Dopaminergic modulation of human bronchial tone

Ga. Cabezas et al., Dopaminergic modulation of human bronchial tone, ARCH MED R, 32(2), 2001, pp. 143-147
Citations number
Categorie Soggetti
Medical Research General Topics
Journal title
ISSN journal
0188-4409 → ACNP
Year of publication
143 - 147
SICI code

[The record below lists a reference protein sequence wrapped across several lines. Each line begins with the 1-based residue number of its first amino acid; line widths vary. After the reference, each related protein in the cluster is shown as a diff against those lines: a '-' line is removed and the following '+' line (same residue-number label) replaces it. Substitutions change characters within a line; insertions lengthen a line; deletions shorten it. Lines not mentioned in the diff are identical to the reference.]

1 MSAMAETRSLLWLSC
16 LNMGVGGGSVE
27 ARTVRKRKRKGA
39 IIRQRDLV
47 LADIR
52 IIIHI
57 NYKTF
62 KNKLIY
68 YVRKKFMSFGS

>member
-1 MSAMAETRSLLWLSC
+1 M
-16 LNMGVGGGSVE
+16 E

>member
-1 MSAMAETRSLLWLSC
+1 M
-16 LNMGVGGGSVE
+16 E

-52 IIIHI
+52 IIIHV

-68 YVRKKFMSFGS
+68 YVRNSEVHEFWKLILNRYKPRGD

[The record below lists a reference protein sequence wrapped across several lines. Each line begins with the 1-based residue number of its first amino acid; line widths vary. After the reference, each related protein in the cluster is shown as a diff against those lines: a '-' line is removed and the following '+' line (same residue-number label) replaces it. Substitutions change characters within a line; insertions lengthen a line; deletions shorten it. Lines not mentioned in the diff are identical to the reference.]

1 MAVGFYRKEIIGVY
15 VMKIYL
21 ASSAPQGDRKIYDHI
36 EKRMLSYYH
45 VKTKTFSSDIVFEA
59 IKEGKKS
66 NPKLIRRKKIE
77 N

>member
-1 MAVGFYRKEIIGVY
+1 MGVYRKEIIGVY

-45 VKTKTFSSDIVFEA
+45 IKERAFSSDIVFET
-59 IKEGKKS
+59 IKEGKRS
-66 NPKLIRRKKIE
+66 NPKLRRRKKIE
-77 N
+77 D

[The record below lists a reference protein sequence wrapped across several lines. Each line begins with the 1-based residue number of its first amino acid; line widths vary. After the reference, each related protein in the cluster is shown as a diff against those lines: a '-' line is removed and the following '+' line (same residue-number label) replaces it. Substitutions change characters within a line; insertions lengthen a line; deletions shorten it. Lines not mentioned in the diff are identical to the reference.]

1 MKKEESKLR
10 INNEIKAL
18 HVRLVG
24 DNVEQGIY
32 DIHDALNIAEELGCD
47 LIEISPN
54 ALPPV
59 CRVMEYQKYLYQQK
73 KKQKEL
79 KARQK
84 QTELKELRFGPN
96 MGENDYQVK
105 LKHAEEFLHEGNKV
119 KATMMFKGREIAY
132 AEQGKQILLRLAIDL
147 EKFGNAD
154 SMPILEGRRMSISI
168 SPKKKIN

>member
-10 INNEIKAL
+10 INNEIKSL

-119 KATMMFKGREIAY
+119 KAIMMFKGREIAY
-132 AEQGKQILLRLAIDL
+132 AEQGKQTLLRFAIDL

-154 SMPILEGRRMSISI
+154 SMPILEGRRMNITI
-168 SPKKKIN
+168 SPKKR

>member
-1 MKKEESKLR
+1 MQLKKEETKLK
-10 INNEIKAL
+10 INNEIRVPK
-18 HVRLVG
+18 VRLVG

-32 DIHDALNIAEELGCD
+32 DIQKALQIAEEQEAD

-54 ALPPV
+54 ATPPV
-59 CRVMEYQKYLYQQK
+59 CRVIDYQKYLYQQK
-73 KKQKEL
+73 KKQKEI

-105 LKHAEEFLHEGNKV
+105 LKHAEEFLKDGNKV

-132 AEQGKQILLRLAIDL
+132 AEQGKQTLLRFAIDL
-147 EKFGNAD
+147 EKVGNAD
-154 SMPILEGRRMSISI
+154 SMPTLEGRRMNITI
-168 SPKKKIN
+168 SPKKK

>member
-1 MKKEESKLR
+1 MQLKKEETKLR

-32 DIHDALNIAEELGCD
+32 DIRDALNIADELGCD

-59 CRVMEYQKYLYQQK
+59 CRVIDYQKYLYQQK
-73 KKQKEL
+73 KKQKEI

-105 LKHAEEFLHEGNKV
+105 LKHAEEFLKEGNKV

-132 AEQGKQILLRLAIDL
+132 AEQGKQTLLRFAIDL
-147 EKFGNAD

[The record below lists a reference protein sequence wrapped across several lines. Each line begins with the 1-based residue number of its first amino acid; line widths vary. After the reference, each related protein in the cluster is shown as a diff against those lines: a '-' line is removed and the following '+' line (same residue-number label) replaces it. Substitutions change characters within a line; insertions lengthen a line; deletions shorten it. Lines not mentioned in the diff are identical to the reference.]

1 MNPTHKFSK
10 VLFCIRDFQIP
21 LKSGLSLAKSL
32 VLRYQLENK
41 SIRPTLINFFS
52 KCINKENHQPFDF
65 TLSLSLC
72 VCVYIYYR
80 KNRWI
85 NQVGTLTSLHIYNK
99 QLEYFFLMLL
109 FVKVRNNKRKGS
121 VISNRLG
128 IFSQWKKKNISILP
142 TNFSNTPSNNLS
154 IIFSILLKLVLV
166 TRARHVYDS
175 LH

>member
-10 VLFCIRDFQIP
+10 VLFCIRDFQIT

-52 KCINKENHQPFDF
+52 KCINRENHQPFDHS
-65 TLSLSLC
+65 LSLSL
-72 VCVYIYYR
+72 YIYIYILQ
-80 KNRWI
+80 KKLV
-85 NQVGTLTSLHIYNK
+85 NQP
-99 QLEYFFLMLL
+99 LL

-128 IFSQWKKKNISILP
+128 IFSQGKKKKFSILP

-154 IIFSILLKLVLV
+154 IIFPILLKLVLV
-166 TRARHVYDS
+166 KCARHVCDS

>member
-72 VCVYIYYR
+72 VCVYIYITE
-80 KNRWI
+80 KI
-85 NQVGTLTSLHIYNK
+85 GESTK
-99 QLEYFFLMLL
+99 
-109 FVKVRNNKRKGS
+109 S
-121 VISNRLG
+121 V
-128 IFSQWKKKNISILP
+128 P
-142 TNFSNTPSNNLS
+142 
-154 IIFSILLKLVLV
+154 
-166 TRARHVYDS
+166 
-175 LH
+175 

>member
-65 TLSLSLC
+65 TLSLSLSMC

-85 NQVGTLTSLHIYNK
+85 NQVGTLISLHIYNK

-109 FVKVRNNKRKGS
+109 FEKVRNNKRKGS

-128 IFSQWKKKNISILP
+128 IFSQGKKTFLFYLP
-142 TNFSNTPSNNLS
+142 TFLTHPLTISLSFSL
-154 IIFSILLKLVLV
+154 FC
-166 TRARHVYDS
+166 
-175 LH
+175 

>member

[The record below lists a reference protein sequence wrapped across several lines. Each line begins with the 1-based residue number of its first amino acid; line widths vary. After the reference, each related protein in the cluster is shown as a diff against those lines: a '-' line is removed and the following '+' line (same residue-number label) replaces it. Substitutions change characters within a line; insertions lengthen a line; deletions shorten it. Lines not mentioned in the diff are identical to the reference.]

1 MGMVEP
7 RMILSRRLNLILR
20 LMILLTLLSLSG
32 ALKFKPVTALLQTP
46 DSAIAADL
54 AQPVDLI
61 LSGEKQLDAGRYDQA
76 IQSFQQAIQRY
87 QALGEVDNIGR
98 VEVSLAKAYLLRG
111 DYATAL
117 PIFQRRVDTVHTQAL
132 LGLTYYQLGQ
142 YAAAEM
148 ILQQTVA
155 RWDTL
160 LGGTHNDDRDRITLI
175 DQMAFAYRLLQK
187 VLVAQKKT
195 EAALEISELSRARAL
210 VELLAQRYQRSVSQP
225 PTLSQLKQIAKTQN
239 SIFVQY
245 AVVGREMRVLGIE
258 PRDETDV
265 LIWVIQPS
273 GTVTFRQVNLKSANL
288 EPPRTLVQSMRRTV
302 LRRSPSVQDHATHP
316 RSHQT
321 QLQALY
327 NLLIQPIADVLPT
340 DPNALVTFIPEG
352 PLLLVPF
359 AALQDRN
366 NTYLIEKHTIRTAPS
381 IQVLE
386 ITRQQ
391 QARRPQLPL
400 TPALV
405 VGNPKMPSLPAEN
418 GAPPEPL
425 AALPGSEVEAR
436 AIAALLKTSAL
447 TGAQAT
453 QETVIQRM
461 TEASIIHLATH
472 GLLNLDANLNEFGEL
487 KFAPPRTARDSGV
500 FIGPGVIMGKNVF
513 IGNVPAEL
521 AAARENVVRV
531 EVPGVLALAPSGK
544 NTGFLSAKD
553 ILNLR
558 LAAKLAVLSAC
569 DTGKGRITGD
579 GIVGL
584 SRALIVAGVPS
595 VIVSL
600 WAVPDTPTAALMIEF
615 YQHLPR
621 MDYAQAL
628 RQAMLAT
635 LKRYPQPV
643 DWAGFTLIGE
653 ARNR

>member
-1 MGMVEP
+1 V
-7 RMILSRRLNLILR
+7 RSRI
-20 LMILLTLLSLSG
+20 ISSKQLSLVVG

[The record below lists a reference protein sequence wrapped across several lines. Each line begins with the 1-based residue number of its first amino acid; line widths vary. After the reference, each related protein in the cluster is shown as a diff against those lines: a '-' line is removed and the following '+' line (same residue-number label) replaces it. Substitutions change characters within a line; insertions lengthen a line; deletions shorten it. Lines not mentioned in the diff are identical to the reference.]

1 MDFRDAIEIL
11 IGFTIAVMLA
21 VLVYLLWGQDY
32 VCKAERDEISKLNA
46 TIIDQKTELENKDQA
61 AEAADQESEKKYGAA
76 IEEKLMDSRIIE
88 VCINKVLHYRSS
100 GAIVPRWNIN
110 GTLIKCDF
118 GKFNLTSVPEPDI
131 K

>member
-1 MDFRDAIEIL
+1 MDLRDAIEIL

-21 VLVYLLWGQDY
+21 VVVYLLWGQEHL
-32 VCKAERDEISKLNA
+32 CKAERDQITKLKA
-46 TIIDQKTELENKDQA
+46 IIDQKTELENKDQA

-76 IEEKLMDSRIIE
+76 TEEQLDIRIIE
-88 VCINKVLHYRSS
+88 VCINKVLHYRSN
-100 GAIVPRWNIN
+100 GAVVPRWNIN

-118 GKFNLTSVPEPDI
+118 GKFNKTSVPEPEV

Background. Dopamine exerts inhibitory and excitatory effects on different systems. Its effect on human bronchial tone is controversial, It has been r eported that dopamine has no acute effect on human airways from normal subj ects or those with asthma background. However, inhaled or infused dopamine decreased histamine-induced bronchoconstriction in both normal and asthmati c subjects. We examined the possible modulating effect of dopamine on bronc hial diameter by administering inhaled dopamine and the DA(2) dopaminergic blocker metoclopramide (MTC) to subjects with various degrees of bronchial tone. Methods. We examined 50 volunteers. Arterial blood pressure and heart rate were deter mined in each subject. By means of spirometry, we measured force d vital capacity (FVC), forced expiratory volume in the first second (FEV,) , maximal forced expiratory flow (FEFmax), and forced expiratory flow at 50 % of vital capacity (FEF50), before and after each treatment. By inhalation with a nebulizer, we administered the following: a) dopamine (0.5 mug/kg/m in) to 10 healthy subjects, 10 subjects with asthma without acute bronchosp asm (AWAB), and nine subjects with acute asthma attack (AAA), and b) intrav enous (i.v.) metoclopramide (7 mug/kg/min) was administered to 10 healthy s ubjects and 11 subjects with AWAB. For ethical reasons, MTC was not used in subjects with acute asthma attack. Non-parametric Wilcoxon test for paired samples, ANOVA test, and Bonferroni multiple comparison test were performe d. Results. Inhaled dopamine increased FEV1 and FVC, FEFmax and FEF50 in the A AA group, but there were no modifications in the healthy group or in the AW AB group. Metoclopramide did not induce changes in respiratory parameters i n healthy individuals or in those with AWAB. Conclusions. Inhaled dopamine is able to induce bronchodilatation when the bronchial tone is already increased by acute asthma attack but did not modi fy the resting bronchial tone in normal subjects or in asthmatics without: acute bronchospasm. Additionally, DA, blockade with metoclopramide did not modify resting bronchial tone. Dopamine exerts a modulatory effect on the b ronchial tone of human airways depending on the degree of preexisting tone. (C) 2001 IMSS. Published by Elsevier Science Inc.